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The Centers for Medicare and Medicaid Services has announced that it will not take enforcement action against certain payers for the payer-to-payer data exchange provision of the May 2020 Interoperability and Patient Access final rule until future rulemaking is finalized.
The agency’s decision to exercise enforcement discretion for the payer-to-payer policy doesn’t affect any other existing regulatory requirements and implementation timelines outlined in the final rule.
On July 1, two of the policies from the May 2020 Interoperability and Patient Access final rule went into effect. On April 30, the requirements for hospitals with certain EHR capabilities to send admission, discharge and transfer notifications to other providers went into effect, while on July 1, CMS began to enforce requirements for certain payers to support Patient Access and Provider Directory APIs.
The regulations include policies that require or encourage payers to implement Application Programming Interfaces (APIs) to improve the electronic exchange of healthcare data – sharing information with patients or exchanging information between a payer and provider, or between two payers. APIs can connect to mobile apps or to a provider EHR or practice management system to enable a more seamless method of exchanging information, according to CMS.
The regulations also include policies that are intended to reduce the burdens of the prior authorization process by increasing automation and encouraging improvements in policies and procedures, with an eye toward streamlining decision-making and communications.
WHAT’S THE IMPACT?
The Interoperability and Patient Access final rule was intended to give patients access to their health information when and how they’d like it. The rule focused on driving interoperability and patient access to health information by liberating patient data using CMS authority to regulate Medicare Advantage (MA), Medicaid, Children’s Health Insurance Program (CHIP), and Qualified Health Plan (QHP) issuers on the Federally-facilitated Exchanges (FFEs).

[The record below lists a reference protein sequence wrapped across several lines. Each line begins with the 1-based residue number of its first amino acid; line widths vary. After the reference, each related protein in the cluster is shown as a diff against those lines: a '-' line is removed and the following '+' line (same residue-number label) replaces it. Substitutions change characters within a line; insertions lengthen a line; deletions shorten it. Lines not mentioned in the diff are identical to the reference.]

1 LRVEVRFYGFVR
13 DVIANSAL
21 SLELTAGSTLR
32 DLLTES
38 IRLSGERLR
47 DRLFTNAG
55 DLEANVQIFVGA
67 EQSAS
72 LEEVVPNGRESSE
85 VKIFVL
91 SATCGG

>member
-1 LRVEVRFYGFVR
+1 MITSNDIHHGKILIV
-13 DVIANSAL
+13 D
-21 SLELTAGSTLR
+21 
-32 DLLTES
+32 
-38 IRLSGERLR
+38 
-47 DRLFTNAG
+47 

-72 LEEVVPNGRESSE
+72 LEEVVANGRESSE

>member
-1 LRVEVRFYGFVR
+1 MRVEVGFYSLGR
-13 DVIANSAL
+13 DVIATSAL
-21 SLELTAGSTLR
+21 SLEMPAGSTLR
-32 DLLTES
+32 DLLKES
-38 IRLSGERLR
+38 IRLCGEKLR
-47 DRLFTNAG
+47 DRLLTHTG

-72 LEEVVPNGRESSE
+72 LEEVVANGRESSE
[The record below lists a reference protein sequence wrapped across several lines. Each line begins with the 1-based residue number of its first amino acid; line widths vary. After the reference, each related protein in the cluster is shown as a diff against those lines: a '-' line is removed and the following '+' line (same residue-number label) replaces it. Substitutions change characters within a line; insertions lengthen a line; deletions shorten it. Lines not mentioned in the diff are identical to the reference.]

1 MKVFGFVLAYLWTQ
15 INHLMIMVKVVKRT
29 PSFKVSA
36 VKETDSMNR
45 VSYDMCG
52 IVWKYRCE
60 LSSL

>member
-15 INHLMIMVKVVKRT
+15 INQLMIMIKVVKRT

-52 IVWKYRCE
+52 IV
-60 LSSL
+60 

CMS exercised enforcement discretion for the Patient Access API and Provider Directory API policies for MA, Medicaid, CHIP and QHP issuers on the FFEs effective January 1 through July 1. CMS began enforcing these new requirements on July 1.
The Interoperability and Prior Authorization proposed rule emphasizes the need to improve health information exchange to achieve appropriate and necessary access to complete health records for patients, healthcare providers and payers.
That proposed rule also focuses on efforts to improve prior authorization processes through policies and technology. It enhances certain policies from the CMS Interoperability and Patient Access final rule, and adds several new provisions to increase data sharing and reduce overall payer, provider and patient burden through the proposed improvements to prior authorization practices.
THE LARGER TREND
CMS first introduced the Interoperability and Patient Access final rule in December 2020. It was met with mixed reactions from providers, since the American Hospital Association applauded the efforts to remove barriers to patient care by streamlining the prior authorization process, but was disappointed that Medicare Advantage plans were left out.
America’s Health Insurance Plans spoke out against the rule in a statement from president and CEO Matt Eyles in January.
The statement blasted CMS for rushing the finalization of the rule and said it was “shabbily and hastily constructed.” It compared the rule to putting “a plane in the air before the wings are bolted on” because insurers are required to build these technologies without the necessary instructions.
While AHIP insisted the nation’s health insurers are committed to creating a better-connected healthcare system, it says the rule cannot be implemented as is, puts patient data at risk and distracts stakeholders from defeating COVID-19.
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